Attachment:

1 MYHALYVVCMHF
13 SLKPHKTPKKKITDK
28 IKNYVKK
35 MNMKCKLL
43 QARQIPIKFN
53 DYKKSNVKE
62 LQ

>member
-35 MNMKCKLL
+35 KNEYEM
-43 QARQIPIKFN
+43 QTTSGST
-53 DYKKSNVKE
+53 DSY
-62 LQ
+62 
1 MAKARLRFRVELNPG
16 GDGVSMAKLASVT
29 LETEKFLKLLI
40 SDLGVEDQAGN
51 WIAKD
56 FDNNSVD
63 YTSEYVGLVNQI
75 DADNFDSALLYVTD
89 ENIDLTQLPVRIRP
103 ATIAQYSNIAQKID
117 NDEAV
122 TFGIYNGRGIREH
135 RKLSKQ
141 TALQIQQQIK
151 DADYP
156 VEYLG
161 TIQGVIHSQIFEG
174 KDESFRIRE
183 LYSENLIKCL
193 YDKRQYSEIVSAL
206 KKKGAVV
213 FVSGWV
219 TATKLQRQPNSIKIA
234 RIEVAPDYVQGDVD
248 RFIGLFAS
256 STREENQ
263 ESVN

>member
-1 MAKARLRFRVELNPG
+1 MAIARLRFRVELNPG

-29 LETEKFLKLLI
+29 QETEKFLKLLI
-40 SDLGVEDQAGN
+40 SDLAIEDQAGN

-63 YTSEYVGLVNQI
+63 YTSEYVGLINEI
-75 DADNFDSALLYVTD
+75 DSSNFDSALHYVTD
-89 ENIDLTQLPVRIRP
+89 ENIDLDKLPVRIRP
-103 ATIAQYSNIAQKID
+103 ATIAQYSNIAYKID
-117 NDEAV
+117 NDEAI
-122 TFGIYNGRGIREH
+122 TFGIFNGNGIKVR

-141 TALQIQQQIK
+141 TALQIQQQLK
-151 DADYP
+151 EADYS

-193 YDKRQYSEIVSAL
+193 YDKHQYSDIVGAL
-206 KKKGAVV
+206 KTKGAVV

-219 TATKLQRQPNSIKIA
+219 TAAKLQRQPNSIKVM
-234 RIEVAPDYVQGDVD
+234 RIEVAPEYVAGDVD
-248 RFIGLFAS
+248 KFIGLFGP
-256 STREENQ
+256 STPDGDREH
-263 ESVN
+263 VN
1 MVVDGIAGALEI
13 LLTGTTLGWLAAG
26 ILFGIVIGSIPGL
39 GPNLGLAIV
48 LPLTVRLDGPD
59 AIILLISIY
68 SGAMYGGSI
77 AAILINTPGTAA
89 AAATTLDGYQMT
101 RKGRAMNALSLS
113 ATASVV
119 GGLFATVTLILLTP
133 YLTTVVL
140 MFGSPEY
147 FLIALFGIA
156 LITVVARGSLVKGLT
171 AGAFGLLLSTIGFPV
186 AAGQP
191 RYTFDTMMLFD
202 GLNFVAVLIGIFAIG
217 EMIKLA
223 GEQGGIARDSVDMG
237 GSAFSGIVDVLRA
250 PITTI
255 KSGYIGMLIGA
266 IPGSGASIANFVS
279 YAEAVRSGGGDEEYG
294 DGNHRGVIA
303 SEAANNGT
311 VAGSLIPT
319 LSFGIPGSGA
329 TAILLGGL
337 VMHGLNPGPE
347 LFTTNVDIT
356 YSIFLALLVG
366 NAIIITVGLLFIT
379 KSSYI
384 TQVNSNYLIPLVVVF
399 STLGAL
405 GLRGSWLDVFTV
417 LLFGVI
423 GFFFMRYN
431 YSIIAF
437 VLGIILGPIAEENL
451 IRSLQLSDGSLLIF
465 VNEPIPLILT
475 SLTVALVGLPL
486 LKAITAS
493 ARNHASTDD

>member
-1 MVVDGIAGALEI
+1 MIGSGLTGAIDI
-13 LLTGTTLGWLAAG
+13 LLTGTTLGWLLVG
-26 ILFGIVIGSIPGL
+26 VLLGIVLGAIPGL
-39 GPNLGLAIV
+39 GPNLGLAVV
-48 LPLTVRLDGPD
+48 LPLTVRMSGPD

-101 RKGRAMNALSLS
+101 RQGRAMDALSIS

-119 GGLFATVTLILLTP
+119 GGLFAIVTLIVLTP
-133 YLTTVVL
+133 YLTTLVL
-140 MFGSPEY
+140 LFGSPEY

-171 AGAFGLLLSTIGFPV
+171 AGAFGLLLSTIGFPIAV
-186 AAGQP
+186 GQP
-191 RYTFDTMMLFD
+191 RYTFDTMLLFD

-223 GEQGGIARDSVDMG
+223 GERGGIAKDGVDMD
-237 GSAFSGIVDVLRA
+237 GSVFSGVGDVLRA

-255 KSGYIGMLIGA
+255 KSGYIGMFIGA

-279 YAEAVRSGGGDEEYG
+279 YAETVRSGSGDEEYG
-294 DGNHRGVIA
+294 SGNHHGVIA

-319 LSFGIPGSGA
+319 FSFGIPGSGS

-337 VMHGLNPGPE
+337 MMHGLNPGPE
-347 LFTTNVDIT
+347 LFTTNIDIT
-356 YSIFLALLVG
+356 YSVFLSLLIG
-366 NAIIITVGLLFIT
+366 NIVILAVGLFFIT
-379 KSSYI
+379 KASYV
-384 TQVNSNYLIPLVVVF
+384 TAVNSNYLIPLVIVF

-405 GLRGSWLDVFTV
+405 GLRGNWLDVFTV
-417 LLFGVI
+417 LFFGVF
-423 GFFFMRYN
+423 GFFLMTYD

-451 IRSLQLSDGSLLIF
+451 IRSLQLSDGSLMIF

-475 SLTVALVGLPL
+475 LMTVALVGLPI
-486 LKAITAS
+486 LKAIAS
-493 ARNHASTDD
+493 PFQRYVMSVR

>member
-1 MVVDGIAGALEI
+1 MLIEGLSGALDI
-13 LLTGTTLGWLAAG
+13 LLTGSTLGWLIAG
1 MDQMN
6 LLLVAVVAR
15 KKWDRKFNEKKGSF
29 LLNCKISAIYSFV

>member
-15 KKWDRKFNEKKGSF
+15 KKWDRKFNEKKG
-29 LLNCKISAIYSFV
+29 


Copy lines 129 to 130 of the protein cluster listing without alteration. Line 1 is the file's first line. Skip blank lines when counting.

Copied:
493 ARNHASTDD

>member